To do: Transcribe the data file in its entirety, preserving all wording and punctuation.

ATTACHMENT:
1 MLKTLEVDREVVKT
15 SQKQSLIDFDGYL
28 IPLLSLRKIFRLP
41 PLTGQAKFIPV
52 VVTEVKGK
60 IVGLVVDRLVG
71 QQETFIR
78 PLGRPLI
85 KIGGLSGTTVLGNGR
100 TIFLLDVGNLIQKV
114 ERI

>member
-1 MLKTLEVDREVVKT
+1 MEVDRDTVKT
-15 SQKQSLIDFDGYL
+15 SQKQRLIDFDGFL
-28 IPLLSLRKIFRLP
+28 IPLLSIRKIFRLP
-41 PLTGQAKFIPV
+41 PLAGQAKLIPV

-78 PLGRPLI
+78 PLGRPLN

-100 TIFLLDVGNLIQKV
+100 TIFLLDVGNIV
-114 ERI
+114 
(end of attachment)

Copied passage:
1 MLKTLEVDREVVKT
15 SQKQSLIDFDGYL
28 IPLLSLRKIFRLP
41 PLTGQAKFIPV
52 VVTEVKGK
60 IVGLVVDRLVG
71 QQETFIR
78 PLGRPLI
85 KIGGLSGTTVLGNGR
100 TIFLLDVGNLIQKV
114 ERI

>member
-1 MLKTLEVDREVVKT
+1 MEVDRDTVKT
-15 SQKQSLIDFDGYL
+15 SQKQRLIDFDGFL
-28 IPLLSLRKIFRLP
+28 IPLLSIRKIFRLP
-41 PLTGQAKFIPV
+41 PLAGQAKLIPV

-78 PLGRPLI
+78 PLGRPLN

-100 TIFLLDVGNLIQKV
+100 TIFLLDVGNIV
-114 ERI
+114 